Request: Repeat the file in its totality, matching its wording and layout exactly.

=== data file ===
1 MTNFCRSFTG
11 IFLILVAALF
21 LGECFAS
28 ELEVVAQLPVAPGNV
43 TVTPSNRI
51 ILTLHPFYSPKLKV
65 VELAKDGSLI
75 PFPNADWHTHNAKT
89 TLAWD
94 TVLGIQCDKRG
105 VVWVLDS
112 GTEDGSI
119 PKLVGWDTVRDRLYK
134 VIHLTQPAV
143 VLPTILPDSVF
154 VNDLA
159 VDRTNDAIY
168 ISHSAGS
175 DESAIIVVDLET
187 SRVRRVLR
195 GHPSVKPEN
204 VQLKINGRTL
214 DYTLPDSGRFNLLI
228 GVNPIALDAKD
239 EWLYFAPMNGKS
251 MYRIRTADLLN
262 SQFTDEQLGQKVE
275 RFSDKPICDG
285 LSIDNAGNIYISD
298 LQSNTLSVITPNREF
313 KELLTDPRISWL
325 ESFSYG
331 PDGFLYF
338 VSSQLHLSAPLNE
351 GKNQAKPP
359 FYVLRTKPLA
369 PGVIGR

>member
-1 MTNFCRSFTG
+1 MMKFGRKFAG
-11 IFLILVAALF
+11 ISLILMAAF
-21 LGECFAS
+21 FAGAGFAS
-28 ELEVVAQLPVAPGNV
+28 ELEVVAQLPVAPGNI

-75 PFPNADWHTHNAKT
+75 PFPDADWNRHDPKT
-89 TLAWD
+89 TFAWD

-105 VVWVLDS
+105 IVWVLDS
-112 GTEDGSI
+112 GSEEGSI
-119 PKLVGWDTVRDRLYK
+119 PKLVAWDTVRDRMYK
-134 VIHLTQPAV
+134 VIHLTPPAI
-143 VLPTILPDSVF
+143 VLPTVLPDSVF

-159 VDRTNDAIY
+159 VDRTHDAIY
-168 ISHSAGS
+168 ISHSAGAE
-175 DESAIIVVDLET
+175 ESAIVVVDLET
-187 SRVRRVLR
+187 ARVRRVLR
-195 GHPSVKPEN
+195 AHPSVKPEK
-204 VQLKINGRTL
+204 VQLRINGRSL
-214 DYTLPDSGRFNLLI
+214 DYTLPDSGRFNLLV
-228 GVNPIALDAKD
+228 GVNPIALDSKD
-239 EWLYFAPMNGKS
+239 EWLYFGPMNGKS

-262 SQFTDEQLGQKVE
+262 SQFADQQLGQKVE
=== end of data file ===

1 MTNFCRSFTG
11 IFLILVAALF
21 LGECFAS
28 ELEVVAQLPVAPGNV
43 TVTPSNRI
51 ILTLHPFYSPKLKV
65 VELAKDGSLI
75 PFPNADWHTHNAKT
89 TLAWD
94 TVLGIQCDKRG
105 VVWVLDS
112 GTEDGSI
119 PKLVGWDTVRDRLYK
134 VIHLTQPAV
143 VLPTILPDSVF
154 VNDLA
159 VDRTNDAIY
168 ISHSAGS
175 DESAIIVVDLET
187 SRVRRVLR
195 GHPSVKPEN
204 VQLKINGRTL
214 DYTLPDSGRFNLLI
228 GVNPIALDAKD
239 EWLYFAPMNGKS
251 MYRIRTADLLN
262 SQFTDEQLGQKVE
275 RFSDKPICDG
285 LSIDNAGNIYISD
298 LQSNTLSVITPNREF
313 KELLTDPRISWL
325 ESFSYG
331 PDGFLYF
338 VSSQLHLSAPLNE
351 GKNQAKPP
359 FYVLRTKPLA
369 PGVIGR

>member
-1 MTNFCRSFTG
+1 MMKFGRKFAG
-11 IFLILVAALF
+11 ISLILMAAF
-21 LGECFAS
+21 FAGAGFAS
-28 ELEVVAQLPVAPGNV
+28 ELEVVAQLPVAPGNI

-75 PFPNADWHTHNAKT
+75 PFPDADWNRHDPKT
-89 TLAWD
+89 TFAWD

-105 VVWVLDS
+105 IVWVLDS
-112 GTEDGSI
+112 GSEEGSI
-119 PKLVGWDTVRDRLYK
+119 PKLVAWDTVRDRMYK
-134 VIHLTQPAV
+134 VIHLTPPAI
-143 VLPTILPDSVF
+143 VLPTVLPDSVF

-159 VDRTNDAIY
+159 VDRTHDAIY
-168 ISHSAGS
+168 ISHSAGAE
-175 DESAIIVVDLET
+175 ESAIVVVDLET
-187 SRVRRVLR
+187 ARVRRVLR
-195 GHPSVKPEN
+195 AHPSVKPEK
-204 VQLKINGRTL
+204 VQLRINGRSL
-214 DYTLPDSGRFNLLI
+214 DYTLPDSGRFNLLV
-228 GVNPIALDAKD
+228 GVNPIALDSKD
-239 EWLYFAPMNGKS
+239 EWLYFGPMNGKS

-262 SQFTDEQLGQKVE
+262 SQFADQQLGQKVE